what they were, because I was too busy, grabbing for the phone or the

cookbook.

I sift through my memory bank for visual images of Spenser,

framed with longing, as I slide my thumb over his photograph, my

face reflected in the glass. My baby. My boy. His blonde hair is as fine

as corn silk. His almond eyes are set slightly apart, on either side of

the flat bridge of his tiny nose, diagnostic characteristics of Sotos syndrome,

his disability.

Spenser, where have you gone? He doesn’t answer, but his smiling

expression in his portrait on the desk never changes, whether the

glass reflects the east light of dawn or the long afternoon rays of the

sun, which extend and then recede like the tide through the seasons. I

pretend that the elementary school photo was taken only months ago,

that I can hear him playing downstairs, that he never died.

But he is suspended in mid-sentence, says nothing. I study the details

of his face, his eyebrows darker than I remembered, a small crater

of dimple that indents his cheek, which he inherited from me.

In a newsletter, a bereaved mother suggested cataloguing memories

on notecards, four by six inches, which she stored neatly in a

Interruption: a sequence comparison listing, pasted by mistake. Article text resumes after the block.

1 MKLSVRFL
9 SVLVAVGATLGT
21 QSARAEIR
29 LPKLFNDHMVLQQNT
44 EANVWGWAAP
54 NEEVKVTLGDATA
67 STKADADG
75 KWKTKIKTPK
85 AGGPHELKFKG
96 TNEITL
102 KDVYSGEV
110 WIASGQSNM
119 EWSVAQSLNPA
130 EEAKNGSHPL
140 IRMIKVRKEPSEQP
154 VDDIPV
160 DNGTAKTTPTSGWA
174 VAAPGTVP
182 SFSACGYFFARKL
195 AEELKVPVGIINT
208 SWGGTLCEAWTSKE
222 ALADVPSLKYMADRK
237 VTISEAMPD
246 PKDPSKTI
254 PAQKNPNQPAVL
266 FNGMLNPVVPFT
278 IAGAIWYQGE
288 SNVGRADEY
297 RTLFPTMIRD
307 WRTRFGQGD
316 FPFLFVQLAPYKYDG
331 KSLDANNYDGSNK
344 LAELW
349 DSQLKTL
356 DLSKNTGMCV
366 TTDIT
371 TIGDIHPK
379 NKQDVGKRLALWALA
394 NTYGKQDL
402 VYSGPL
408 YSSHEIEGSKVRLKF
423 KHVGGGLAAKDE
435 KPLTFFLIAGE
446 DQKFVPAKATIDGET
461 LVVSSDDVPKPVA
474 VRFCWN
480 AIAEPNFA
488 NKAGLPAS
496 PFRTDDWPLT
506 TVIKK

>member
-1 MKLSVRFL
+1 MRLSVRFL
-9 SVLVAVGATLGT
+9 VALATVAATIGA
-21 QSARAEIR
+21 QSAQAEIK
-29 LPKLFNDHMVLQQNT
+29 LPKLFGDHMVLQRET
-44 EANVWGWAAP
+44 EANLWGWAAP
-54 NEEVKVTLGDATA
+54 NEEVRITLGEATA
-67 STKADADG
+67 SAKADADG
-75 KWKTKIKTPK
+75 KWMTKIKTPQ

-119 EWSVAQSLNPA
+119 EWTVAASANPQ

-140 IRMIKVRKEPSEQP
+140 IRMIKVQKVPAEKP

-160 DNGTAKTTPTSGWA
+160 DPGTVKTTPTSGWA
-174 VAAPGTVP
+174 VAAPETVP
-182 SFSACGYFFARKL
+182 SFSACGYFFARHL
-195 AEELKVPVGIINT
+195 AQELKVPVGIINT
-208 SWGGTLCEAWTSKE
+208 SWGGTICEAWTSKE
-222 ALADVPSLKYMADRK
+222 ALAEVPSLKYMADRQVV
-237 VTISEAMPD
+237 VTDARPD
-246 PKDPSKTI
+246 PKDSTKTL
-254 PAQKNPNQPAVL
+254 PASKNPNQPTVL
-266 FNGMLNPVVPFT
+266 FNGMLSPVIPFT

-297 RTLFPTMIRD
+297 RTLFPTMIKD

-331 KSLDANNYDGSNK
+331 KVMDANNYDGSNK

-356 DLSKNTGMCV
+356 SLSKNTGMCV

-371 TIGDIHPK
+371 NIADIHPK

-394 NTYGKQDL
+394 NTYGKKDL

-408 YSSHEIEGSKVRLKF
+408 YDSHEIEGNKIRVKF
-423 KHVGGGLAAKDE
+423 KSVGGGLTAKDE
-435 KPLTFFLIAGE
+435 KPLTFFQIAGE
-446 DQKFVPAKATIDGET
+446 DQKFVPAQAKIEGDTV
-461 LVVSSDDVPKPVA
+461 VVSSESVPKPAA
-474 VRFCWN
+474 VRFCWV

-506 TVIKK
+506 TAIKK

compact box. I don’t want to write on notecards because my recipe

boxes are a disaster, overflowing with partially alphabetized clippings.

This manuscript is my memory box. In it I reconstruct Spenser from

the memories of family, teachers and friends. I record his whispers,

carried by the wind. I might glimpse him, darting past the twining

clematis in a brightly-colored cap on a summer afternoon. He can’t

have gone that far.

About the author

Margaret Kramar is an educator who taught English at the University of Kansas where she recently completed her PhD. Her work has appeared in numerous newspapers, magazines and anthologies. She and her family live on a farm in NE Kansas where they produce organically grown fruits and vegetables. view profile

Published on November 10, 2018

Published by Anamcara Press

80000 words

Genre: Biographies & Memoirs

Reviewed by

Enjoyed this review?

Get early access to fresh indie books and help decide on the bestselling stories of tomorrow. Create your free account today.

or

Or sign up with an email address

Create your account

Or sign up with your social account